There have always been stories about the specter of steroids haunting around the boxing rings. Often, there are reports about professional boxers using steroids for getting success in the rings. Recently in Feb/March 2007, Evander Holyfield, a multiple-time world cruiserweight and heavyweight champion, was the boxer who was linked to a pharmacy in Alabama that is currently under investigation for distributing steroids and other performance-enhancing drugs.
The Warrior Holyfield whose name appeared on the list of customers of pharmacy admitted that he was taking a drug from the pharmacy, but claimed that he was using the drug for a “hormonal problem” and he just took it for a brief period. Holyfield told that he never used steroids but was encouraged to do so in the 1980s, and also revealed that Mike Tyson was doing it.
Holyfield said, “Somebody high up in boxing mentioned to me that there was this other fighter who did steroids and I should too because it wasn’t illegal in boxing yet,” I said, ‘I’m not going to do that. I ain’t no cheater.’ I was the undisputed cruiserweight champion and I was in the Olympics. If I started taking steroids, people would say, ‘He cheated at everything.’ But this guy told me, ‘Well, Mike Tyson is doing it, you should, too. I said, ‘I don’t care if Tyson is doing it, I’m not.’ ”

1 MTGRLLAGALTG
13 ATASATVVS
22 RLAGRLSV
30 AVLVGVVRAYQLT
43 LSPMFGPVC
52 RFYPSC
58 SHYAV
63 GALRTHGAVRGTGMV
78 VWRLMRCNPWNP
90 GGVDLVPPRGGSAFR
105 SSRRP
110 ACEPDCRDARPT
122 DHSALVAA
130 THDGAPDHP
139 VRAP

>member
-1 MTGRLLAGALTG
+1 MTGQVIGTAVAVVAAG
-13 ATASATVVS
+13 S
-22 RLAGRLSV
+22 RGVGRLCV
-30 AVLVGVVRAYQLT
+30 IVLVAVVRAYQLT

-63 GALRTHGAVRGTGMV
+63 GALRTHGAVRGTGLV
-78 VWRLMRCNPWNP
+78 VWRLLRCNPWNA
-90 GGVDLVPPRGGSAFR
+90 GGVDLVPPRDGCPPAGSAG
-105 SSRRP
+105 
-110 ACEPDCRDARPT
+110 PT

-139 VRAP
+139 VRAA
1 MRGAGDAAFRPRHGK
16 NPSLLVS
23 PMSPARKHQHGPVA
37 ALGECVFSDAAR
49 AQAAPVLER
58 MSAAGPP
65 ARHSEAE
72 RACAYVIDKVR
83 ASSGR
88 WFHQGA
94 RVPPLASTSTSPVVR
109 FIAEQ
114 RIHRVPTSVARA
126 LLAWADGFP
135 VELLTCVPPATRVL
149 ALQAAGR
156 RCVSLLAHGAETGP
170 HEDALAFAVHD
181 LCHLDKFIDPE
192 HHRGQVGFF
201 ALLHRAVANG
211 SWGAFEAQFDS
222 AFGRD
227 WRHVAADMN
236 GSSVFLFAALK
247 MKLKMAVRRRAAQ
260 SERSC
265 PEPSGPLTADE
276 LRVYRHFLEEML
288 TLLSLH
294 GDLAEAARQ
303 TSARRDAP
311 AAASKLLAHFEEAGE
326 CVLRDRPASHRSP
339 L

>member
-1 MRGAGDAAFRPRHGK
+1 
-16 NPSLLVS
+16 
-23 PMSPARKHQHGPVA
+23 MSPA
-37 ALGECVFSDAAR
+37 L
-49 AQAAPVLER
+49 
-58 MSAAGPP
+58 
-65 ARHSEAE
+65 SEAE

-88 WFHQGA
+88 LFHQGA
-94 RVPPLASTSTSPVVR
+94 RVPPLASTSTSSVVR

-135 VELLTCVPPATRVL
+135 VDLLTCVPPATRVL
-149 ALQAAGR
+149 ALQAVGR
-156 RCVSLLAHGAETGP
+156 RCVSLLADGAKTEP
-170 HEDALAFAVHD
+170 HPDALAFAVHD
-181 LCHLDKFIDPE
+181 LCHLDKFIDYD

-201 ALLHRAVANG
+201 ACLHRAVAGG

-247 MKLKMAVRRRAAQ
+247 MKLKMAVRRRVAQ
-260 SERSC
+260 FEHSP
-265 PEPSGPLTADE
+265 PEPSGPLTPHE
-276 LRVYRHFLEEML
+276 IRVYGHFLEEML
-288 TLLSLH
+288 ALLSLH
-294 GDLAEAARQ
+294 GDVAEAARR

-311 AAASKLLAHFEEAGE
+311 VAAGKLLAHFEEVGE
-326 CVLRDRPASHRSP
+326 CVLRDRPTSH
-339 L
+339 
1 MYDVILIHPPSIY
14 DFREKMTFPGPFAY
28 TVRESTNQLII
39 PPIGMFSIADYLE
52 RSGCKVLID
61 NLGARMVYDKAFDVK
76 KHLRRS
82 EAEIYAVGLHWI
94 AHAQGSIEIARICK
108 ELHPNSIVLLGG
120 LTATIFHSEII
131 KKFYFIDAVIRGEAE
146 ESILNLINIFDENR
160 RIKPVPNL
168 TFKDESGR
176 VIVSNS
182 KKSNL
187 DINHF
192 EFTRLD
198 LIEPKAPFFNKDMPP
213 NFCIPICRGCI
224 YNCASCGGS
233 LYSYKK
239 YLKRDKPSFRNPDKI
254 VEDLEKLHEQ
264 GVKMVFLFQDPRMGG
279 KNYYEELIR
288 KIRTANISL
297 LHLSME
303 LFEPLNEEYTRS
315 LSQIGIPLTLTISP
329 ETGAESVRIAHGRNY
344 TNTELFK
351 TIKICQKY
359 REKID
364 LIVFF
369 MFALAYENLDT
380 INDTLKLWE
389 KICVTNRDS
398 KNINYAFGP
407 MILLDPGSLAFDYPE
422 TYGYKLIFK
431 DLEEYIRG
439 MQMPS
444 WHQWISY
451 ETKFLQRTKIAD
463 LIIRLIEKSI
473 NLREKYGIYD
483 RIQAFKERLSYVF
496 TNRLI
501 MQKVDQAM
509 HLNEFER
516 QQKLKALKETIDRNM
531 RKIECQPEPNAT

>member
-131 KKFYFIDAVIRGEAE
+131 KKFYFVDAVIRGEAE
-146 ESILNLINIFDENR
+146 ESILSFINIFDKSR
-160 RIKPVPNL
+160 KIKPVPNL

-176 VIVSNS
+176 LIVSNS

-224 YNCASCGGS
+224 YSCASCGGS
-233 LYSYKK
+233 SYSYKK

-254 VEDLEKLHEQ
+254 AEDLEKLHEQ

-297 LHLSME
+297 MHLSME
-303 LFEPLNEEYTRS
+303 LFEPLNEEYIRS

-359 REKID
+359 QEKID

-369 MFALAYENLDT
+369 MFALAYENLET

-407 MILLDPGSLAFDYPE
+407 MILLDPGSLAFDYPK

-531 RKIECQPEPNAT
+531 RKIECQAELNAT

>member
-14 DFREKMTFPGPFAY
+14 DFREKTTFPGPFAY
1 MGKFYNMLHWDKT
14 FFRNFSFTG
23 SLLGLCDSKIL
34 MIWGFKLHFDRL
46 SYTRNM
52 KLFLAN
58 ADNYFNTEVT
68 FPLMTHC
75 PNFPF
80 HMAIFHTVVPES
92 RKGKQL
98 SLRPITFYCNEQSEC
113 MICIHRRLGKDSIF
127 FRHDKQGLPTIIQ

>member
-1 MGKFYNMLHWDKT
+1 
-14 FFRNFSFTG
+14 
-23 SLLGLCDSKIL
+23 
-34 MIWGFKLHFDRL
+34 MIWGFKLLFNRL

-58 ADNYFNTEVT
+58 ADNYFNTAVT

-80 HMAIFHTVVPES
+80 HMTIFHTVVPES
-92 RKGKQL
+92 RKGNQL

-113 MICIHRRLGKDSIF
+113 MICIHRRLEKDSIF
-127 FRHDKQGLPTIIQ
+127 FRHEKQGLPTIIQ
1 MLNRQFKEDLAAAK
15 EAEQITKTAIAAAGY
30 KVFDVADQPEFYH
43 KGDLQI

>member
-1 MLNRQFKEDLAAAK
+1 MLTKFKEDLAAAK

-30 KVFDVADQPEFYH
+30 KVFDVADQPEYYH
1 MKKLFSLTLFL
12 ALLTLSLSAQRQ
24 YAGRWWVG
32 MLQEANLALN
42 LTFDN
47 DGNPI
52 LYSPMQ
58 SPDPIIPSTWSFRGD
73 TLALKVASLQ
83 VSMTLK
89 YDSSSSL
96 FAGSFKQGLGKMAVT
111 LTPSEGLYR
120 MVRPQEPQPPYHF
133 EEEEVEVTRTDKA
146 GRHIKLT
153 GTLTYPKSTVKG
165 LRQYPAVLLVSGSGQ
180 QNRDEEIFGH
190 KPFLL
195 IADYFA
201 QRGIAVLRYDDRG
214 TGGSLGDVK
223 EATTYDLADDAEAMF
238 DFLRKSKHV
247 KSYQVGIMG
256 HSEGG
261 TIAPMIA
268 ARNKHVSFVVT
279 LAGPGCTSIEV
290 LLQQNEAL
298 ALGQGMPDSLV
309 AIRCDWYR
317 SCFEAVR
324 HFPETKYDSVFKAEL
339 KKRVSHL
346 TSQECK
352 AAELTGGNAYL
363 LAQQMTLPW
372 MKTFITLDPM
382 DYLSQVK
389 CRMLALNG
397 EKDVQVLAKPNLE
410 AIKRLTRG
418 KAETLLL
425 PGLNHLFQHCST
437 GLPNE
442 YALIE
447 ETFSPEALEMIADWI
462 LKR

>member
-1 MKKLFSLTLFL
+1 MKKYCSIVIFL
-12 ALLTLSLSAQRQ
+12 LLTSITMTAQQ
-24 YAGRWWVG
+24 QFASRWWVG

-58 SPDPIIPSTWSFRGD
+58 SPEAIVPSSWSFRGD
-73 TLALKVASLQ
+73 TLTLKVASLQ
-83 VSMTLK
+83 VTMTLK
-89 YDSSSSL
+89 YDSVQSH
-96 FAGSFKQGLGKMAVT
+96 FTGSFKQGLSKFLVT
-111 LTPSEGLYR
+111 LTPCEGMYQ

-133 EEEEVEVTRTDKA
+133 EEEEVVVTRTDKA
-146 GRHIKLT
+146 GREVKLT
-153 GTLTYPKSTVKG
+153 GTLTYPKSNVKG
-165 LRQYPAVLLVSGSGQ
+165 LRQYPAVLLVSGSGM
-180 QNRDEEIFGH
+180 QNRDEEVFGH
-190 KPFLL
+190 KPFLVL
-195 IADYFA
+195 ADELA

Although boxing has never been center of discussions of sports and steroids, there have been many cases of steroids in boxing. On Dec. 2, 2006, Mariano Carrera was tested positive for the anabolic steroids (clenbuterol) following his World Boxing Association (WBA) junior middleweight title victory over Javier Castillejo in Berlin. The Nevada State Athletic Commission suspended Orlando Salido, who outscored Robert Guerrero to win the International Boxing Federation (IBF) featherweight belt in Las Vegas on Nov. 4, 2006, when nandrolone was detected in his postfight urinalysis. Carrera and Salido were stripped of their titles following the tests.
James Toney’s 2005 victory over WBA heavyweight titlist John Ruiz was quashed, after Toney was tested positive for nandrolone. Toney claimed that the steroids were given to him by a doctor to treat an injured arm suffered during his previous bout, against Rydell Booker.
Fernando Vargas was suspended for 9 months and fined $100,000 for testing positive for the steroid stanozolol following his defeat by Oscar De La Hoya in September 2002. Vargas claimed the steroids were given to him without his knowledge, but he accepted full responsibility.
Roy Jones Jr. and Richard Hall both tested positive for the testosterone precursor androstenedione after Jones defeated Hall to retain his undisputed world light heavyweight championship in Indianapolis in 2000. Jones insisted his test was the result of ingesting the supplement Ripped Fuel.
Frans Botha of South Africa was stripped of the IBF heavyweight title belt he won against Axel Schulz in 1995 after testing positive for steroids, which he and his camp claimed had been prescribed for treatment of an arm injury.